Our daughter did not have a clear idea of the school events. Luckily for us our motel had created a flyer showing us all of the events we would miss. We did show up for the most important one, Commencement. Well, at least three of us were present. Herculean Dad was at the car dealership getting the tire repaired. We sat in blistering heat listening to speeches that could go into a book of canned graduation platitudes. Yes, pithy observations and encouragement for the graduates and family members alike, however, I am pretty certain that most attendees were ready to get the heck out. A mother sitting next to me shook her head with an "I am so glad this finally finished" gesture. You have no idea, was my silent nod.
Our flight was delayed by two hours, when we finally made it to the airport, after mailing 5 large boxes home. (Yes, five boxes after giving away and throwing away several filled garbage cans.) Eating a dinner of airport food, I tried to see beyond my nose to no avail. Celebration expectation shift number two. My witness had watched my acute pissed-off-ness the entire weekend without a shred of assistance. My attachment to a certain way of celebrating left no room for something else. It was stunning. I did not want to see anything different, I knew it and just watched like a child watches soap floating in the tub.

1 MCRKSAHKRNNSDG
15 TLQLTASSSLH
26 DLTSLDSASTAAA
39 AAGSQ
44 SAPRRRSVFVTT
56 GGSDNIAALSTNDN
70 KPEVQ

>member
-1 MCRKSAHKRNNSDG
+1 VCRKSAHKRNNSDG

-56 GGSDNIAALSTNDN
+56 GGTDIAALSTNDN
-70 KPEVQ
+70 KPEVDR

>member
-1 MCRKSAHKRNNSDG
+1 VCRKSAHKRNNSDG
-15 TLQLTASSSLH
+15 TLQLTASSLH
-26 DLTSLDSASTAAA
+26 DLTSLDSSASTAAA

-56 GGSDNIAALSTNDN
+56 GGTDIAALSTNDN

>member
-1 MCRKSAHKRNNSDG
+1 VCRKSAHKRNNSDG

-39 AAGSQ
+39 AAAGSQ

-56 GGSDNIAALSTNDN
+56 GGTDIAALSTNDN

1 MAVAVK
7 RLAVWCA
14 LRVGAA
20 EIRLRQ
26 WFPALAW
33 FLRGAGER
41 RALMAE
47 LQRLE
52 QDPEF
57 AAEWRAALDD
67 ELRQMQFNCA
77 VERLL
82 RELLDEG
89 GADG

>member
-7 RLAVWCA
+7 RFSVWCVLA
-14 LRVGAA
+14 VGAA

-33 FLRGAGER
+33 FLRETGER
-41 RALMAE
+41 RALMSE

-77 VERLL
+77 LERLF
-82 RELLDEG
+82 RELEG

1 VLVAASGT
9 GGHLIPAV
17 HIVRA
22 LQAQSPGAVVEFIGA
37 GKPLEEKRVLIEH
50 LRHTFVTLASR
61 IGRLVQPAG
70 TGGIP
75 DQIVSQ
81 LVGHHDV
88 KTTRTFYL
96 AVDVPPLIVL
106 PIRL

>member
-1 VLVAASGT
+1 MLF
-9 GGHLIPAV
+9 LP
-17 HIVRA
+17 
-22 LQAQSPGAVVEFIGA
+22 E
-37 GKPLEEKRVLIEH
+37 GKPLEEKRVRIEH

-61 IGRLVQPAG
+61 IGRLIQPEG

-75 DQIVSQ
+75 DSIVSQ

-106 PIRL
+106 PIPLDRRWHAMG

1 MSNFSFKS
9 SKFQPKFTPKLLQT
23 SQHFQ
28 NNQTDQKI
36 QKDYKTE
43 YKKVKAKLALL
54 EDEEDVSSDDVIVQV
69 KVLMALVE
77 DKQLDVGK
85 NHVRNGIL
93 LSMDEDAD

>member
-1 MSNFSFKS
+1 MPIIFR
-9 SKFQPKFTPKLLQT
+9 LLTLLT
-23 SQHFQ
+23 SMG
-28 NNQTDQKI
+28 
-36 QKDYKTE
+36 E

I opened Facebook while waiting for our delayed plane because that's what you do in this situation, right? Audrey, a dear friend and brilliant member of the wonder tribe, offered an exploration. Having had her own recent "experience," she reported that a wonder question arrived. Celebration expectation shift number three.
"I called this experience in to learn:"
Wonder softened my heart. My shoulders and belly returned to "me" and with each breath I released the anger and disappointment tightly held in my body. I called in this experience to learn...
- celebrations are much deeper and wider than a pretty party and laughter
- I am a prolific creator and can generate output - when wanted and required
- the insignificance of stuff
- the depth of my love for my daughter and son
- the bounty of love from my spouse
- achievements are relative
- each moment, each breath, is a celebration
- expectations are something in the past wanting to be repeated or replayed
- expectations are a future fantasy controlling that which cannot be predicted
- Mother's day is every moment the minute your child is born
- One doesn't need to birth a child to be a mother
- I can choose celebration - now, now and now
Tethering to money - cuz that's the way I roll - what are your money celebration expectations? Call up your most recent pleasant or puckering money experience and journal answers to the following: "I called in this experience to learn:"
If you want to go deeper with your exploration, send me your learnings via e-mail (firstname.lastname@example.org). The first three responses receive a complimentary coaching session from me. Feeling celebratory and generous!
Celebrating no expectations - just celebrating,